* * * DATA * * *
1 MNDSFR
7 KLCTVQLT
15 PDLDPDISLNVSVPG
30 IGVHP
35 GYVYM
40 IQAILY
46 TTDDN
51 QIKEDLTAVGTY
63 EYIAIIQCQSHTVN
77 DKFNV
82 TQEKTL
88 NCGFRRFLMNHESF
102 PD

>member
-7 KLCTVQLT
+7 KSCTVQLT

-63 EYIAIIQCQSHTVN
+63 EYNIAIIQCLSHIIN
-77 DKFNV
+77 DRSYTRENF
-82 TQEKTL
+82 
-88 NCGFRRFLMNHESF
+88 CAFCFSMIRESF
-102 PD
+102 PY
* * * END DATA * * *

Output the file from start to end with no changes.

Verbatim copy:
1 MNDSFR
7 KLCTVQLT
15 PDLDPDISLNVSVPG
30 IGVHP
35 GYVYM
40 IQAILY
46 TTDDN
51 QIKEDLTAVGTY
63 EYIAIIQCQSHTVN
77 DKFNV
82 TQEKTL
88 NCGFRRFLMNHESF
102 PD

>member
-7 KLCTVQLT
+7 KSCTVQLT

-63 EYIAIIQCQSHTVN
+63 EYNIAIIQCLSHIIN
-77 DKFNV
+77 DRSYTRENF
-82 TQEKTL
+82 
-88 NCGFRRFLMNHESF
+88 CAFCFSMIRESF
-102 PD
+102 PY